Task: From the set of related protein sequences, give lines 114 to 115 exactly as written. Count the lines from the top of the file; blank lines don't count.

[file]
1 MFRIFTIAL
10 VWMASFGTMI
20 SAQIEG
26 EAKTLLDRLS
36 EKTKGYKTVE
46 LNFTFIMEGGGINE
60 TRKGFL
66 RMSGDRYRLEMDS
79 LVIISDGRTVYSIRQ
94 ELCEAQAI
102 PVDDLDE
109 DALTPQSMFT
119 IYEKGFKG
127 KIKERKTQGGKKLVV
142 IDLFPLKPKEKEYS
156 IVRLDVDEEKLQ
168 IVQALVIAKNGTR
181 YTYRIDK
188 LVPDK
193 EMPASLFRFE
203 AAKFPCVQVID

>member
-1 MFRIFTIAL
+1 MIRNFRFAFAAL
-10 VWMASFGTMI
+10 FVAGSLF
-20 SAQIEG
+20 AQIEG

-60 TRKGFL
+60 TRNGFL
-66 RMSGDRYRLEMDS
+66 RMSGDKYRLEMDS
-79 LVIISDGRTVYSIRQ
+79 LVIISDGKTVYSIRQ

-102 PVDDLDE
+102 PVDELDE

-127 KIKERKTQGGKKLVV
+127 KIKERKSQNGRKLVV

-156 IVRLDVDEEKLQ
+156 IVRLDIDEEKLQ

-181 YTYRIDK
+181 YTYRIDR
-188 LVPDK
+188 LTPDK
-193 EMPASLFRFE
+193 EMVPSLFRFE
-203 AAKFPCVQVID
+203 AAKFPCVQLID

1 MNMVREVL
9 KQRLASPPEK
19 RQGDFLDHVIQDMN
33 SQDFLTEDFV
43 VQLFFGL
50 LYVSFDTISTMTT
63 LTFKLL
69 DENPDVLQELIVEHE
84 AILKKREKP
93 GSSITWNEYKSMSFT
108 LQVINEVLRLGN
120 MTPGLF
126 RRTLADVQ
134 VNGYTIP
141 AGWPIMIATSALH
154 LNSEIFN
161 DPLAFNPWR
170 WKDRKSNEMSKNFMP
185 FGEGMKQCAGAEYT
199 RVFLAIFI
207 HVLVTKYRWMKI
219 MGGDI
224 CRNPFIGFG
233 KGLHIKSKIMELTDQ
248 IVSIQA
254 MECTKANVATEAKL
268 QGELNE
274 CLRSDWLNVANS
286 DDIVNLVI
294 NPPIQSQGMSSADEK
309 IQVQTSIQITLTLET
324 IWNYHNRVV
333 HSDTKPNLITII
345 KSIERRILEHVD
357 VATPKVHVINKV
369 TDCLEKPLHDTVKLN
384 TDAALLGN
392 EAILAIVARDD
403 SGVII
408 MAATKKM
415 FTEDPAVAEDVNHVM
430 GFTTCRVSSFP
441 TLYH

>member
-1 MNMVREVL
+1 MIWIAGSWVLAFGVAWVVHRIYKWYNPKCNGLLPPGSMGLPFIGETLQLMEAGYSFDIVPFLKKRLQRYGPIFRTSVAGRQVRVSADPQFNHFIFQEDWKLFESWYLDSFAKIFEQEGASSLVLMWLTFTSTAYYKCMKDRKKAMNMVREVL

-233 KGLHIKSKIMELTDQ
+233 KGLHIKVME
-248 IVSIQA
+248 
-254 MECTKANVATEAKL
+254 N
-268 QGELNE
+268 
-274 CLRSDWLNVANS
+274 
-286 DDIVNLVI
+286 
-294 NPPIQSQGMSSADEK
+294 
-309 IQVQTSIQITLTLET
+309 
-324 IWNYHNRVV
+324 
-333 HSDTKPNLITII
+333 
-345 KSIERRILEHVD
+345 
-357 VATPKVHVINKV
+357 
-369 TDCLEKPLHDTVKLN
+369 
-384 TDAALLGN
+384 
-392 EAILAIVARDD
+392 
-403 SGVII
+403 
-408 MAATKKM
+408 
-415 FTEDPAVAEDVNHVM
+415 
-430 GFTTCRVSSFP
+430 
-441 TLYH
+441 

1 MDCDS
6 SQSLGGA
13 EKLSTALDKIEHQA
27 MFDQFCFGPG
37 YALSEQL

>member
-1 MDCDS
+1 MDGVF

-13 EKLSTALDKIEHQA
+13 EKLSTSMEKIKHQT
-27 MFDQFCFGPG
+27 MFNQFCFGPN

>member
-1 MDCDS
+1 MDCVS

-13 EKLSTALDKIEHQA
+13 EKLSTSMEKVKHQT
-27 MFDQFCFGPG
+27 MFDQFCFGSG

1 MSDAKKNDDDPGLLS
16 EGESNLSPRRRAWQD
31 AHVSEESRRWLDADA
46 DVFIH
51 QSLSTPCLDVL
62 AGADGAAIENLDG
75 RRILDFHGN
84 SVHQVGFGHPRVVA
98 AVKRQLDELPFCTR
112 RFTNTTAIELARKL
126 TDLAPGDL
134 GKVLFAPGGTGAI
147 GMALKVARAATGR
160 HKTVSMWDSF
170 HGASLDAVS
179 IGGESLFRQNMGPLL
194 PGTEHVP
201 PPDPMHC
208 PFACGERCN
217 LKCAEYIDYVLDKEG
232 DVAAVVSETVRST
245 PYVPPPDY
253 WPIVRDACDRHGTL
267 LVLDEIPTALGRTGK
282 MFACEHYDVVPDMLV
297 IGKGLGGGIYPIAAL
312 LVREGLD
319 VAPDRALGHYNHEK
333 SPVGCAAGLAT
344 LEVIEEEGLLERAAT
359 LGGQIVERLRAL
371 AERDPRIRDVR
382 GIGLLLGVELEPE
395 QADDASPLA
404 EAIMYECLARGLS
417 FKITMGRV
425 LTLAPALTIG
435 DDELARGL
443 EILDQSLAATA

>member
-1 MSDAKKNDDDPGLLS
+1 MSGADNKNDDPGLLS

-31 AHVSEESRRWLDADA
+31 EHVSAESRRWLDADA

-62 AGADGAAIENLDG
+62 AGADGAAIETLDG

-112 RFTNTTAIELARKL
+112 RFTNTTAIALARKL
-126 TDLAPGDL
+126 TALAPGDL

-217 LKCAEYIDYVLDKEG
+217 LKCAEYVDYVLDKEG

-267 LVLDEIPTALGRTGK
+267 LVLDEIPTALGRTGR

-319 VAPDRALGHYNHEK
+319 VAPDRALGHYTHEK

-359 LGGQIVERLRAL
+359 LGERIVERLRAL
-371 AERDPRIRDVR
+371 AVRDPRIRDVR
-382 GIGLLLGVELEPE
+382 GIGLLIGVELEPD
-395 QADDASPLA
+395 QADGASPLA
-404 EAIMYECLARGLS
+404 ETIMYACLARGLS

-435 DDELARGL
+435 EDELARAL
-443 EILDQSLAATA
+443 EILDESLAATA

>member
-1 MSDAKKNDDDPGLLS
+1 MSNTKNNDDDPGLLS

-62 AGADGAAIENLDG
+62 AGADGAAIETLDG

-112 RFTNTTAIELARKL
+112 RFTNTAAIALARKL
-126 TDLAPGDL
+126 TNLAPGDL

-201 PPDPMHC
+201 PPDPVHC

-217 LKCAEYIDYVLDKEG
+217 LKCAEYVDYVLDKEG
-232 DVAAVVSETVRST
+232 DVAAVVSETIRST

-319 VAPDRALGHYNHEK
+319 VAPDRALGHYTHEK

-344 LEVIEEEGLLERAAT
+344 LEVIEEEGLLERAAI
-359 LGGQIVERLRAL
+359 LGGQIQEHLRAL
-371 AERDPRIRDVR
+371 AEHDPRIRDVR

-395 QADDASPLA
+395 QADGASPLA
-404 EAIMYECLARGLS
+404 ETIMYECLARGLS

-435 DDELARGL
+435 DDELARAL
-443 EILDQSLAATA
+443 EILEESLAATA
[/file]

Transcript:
+333 
-345 KSIERRILEHVD